There are thousands of articles available which discuss the pros and cons of paying extra on your mortgage. Some argue that it’s a great idea, some argue against it, and others discuss various elements regarding the practice.
One thing I haven’t seen is a way to easily show the impact on the end result, specifically, how will paying extra on your mortgage change things for you down the line.
For the sake of argument, let’s say your mortgage payment is $1,000 per month. That alone is a good start, but for the rule of thumb, you’ll also need to know what your principle payment was for your most recent payment.
With these two pieces of information, you’ll be able to easily estimate what the impact is of paying extra, whether it be a little extra or a whole lot of extra.
Say your most recent payment of $1,000 had you paying off $400 toward your principle, with the rest going toward interest. The $400 is the key part here, which leads to the easy rule of thumb:
For estimating the impact of an extra payment, all you need to know is that paying roughly the most recent amount toward principle will shave one month off the end of your mortgage.
This means that if you apply an extra $400, you’ll shave a month off the end of your mortgage. Because, what you’re doing is making the next payment, and since all of your extra payment goes toward principle, all you have to worry about to knock a month off is roughly what you’d be paying on your next payment, which is still going to be around $400.
It works for fractions, too.
Say you want to pay extra, but you only have $100 per month that you want to apply. No problem. With the rule of thumb, you still need roughly $400 to make an ‘extra’ payment, so you’ll just need four ‘extra’ payments of $100 to knock a month off. Over a twelve month period, you’d knock roughly three payments off the end of your mortgage.
Pretty cool stuff, huh?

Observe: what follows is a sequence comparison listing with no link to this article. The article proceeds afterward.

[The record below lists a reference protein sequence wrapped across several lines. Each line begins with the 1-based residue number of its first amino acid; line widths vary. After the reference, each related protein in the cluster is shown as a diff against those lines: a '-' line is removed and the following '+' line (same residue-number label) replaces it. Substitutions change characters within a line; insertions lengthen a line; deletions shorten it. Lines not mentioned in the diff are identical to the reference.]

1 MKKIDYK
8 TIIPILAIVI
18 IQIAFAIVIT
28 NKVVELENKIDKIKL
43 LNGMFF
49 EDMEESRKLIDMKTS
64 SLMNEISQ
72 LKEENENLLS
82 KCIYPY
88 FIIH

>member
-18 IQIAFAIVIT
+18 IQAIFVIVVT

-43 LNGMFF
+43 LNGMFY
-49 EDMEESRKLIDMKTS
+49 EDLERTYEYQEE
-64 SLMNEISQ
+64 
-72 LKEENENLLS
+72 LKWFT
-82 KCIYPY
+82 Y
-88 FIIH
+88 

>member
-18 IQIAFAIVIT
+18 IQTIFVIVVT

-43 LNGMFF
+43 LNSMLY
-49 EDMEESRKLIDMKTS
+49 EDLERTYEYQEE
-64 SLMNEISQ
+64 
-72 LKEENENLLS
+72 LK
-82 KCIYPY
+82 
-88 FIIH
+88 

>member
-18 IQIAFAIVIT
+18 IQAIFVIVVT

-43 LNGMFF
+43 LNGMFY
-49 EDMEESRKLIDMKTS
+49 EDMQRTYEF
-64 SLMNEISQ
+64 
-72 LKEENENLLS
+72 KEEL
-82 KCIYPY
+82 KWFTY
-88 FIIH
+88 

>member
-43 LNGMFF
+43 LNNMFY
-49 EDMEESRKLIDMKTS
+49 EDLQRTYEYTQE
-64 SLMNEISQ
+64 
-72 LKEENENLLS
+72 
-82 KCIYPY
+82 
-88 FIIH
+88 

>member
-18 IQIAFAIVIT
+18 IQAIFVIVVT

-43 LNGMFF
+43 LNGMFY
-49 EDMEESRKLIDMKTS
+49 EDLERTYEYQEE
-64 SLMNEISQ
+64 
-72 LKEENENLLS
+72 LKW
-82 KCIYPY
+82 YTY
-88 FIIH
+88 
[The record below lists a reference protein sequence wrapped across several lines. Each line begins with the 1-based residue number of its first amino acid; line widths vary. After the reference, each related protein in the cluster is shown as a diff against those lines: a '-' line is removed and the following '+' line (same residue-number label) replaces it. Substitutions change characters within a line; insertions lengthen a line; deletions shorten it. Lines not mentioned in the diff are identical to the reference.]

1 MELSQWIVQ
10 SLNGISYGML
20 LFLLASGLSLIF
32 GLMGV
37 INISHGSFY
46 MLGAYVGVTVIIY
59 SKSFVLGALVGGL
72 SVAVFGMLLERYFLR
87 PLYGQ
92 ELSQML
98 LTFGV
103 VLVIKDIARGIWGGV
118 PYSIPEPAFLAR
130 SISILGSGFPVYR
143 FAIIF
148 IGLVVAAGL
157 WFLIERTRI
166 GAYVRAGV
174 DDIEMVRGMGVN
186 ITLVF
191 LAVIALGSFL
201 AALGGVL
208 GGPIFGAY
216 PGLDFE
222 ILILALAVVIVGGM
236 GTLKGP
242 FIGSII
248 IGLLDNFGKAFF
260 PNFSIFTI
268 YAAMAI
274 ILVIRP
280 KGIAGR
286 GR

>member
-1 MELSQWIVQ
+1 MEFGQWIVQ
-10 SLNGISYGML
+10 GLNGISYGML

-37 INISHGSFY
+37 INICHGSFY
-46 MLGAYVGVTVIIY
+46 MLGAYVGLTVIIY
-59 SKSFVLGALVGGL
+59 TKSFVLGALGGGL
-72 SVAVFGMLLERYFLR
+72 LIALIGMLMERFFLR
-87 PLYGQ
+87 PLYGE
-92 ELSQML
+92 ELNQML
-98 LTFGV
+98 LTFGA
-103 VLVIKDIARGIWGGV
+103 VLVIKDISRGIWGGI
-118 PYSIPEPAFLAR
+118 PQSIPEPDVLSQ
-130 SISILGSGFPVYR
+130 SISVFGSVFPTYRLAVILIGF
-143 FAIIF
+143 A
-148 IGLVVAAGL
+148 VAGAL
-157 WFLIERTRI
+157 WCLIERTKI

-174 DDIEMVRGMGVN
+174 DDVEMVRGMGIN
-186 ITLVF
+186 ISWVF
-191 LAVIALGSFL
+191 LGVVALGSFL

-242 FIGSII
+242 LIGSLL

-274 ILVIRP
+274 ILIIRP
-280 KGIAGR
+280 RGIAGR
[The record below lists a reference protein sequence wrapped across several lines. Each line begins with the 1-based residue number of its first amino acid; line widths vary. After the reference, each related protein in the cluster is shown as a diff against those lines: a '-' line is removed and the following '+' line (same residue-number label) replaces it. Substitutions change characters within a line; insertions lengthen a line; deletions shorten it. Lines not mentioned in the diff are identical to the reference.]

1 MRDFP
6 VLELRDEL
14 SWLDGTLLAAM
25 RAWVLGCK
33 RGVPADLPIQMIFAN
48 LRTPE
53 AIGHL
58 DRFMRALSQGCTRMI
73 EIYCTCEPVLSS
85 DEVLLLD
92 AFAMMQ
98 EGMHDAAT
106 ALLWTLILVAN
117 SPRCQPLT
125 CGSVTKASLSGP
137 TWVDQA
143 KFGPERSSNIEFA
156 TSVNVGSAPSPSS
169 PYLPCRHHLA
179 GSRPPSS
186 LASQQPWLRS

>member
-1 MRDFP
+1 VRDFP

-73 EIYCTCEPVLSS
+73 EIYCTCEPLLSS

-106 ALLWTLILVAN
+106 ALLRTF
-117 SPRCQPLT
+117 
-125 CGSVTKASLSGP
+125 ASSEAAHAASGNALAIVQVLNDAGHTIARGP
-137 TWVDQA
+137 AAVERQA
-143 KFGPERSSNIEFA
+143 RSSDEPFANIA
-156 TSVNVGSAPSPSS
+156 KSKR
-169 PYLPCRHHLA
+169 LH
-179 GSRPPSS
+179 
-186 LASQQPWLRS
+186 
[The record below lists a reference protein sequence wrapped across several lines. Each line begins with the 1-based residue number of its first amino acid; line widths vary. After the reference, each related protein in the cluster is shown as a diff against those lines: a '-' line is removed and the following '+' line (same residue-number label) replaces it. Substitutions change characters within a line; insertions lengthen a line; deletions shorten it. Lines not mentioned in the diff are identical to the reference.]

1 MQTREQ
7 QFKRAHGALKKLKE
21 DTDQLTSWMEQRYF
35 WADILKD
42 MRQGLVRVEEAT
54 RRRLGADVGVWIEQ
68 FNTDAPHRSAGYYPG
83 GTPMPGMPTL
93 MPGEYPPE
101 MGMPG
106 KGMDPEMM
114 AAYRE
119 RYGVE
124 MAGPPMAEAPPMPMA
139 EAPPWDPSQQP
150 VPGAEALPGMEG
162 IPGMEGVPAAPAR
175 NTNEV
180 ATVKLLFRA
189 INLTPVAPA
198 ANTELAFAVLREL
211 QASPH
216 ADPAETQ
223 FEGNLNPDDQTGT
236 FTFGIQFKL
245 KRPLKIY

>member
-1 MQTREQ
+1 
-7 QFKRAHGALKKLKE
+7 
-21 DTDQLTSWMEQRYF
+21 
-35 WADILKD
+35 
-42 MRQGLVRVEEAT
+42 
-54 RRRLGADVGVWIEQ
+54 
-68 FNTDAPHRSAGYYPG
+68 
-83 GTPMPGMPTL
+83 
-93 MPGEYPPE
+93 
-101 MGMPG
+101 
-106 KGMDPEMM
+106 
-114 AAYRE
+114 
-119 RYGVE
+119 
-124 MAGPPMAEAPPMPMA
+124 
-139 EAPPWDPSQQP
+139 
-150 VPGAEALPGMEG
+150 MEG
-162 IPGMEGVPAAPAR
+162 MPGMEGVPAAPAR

There are some catches
As the title suggests, the tip is merely a rule of thumb. There are a few things that will change.
First, is that this estimate is only good for a short period of time. See, as your pay your mortgage, whether it be just regular payments or with extra payments, every month you’ll end up paying more toward principle. This means that as time goes on, you’ll need more ‘extra’ to shave off that month.
In the example above, you’ll find that you hit a point where your principle payment is $450 per month, in which case it’ll take four and a half months to shave a month off. When you get to where you apply $500 a month toward principle, it’ll take five extra $100 payments, not four.
Think of what that means
The big takeaway here is that you’ll get the biggest benefit from extra payments at the beginning of your mortgage. The $100 you can apply in the first year will shave more payments off the end than it will if you start in year five or year ten.
But, if you want to hit a specific target of when you want to pay off your mortgage, all you have to do is adjust your payments on a regular basis, re-caclulating the rule of thumb. So, say you want to make three extra payments a year for the life of your mortgage. All you have to do is re-calculate the rule of thumb and adjust your ‘extra’ payment accordingly.
Again, it likely won’t be exact, but the rule of thumb is so easy that it’ll give you a really good idea of what the impact is of an extra payment. I honestly think many people don’t make extra payments because they don’t truly see how it fits into the bigger picture. This is a pretty quick and easy way, don’t you think?
Readers, do you make extra payments on your mortgage? If so, do you do it with a specific goal in mind or just as you have the available funds?